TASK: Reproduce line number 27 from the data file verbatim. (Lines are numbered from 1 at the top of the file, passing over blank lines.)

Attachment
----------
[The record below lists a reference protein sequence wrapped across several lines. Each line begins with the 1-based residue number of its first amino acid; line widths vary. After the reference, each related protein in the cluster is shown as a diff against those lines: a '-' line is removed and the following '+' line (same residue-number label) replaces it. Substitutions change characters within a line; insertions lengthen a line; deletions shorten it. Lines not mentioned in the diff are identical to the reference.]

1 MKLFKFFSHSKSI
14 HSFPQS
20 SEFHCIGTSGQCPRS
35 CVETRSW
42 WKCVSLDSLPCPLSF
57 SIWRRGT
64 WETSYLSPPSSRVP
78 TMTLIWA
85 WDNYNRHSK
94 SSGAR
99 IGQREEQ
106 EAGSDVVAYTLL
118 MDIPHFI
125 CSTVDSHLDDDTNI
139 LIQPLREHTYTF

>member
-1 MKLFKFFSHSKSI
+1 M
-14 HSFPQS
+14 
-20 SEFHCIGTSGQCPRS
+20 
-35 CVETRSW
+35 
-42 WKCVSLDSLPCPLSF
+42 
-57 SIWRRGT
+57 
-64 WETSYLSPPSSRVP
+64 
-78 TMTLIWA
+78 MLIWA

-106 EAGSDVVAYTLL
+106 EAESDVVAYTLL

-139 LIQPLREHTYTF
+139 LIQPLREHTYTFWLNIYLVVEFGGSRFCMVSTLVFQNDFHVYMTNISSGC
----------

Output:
+42 